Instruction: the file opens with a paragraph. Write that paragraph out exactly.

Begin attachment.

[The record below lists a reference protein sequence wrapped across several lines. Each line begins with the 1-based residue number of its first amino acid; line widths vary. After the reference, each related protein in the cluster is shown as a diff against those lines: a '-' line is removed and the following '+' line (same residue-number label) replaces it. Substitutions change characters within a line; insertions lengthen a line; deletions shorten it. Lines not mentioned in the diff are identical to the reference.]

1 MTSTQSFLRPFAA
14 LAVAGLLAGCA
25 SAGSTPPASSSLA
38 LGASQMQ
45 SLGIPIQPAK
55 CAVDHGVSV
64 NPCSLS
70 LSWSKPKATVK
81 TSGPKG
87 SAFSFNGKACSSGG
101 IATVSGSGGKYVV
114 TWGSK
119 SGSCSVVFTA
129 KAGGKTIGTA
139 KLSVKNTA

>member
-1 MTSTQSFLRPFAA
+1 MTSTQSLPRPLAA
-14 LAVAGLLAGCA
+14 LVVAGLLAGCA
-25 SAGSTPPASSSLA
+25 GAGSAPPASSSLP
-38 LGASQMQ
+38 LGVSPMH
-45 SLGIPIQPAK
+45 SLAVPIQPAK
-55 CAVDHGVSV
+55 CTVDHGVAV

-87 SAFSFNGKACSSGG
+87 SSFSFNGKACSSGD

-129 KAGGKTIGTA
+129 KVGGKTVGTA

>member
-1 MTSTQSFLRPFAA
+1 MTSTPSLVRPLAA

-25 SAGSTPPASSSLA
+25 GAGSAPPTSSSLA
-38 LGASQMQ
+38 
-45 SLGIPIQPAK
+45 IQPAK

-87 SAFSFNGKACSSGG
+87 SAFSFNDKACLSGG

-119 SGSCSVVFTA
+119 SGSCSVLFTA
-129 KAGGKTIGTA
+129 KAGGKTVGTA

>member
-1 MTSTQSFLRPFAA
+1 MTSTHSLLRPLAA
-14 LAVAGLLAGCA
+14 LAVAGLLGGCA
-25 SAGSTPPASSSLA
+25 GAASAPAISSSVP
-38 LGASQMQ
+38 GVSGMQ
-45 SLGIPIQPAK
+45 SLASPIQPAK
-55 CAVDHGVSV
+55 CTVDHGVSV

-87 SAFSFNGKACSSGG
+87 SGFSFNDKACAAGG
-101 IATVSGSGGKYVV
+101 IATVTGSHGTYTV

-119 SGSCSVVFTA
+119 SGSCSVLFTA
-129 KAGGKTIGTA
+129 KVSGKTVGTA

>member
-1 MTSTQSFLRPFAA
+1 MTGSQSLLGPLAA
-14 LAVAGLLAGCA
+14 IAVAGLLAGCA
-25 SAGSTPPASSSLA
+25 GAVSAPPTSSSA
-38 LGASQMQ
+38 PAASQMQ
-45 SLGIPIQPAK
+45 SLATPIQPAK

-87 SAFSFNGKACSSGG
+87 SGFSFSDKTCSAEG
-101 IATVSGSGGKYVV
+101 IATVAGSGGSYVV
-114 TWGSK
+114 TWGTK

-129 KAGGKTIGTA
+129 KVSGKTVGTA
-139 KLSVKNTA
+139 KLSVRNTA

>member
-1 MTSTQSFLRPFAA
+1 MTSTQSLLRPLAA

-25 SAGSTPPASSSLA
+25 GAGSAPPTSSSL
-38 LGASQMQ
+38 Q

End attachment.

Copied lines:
[The record below lists a reference protein sequence wrapped across several lines. Each line begins with the 1-based residue number of its first amino acid; line widths vary. After the reference, each related protein in the cluster is shown as a diff against those lines: a '-' line is removed and the following '+' line (same residue-number label) replaces it. Substitutions change characters within a line; insertions lengthen a line; deletions shorten it. Lines not mentioned in the diff are identical to the reference.]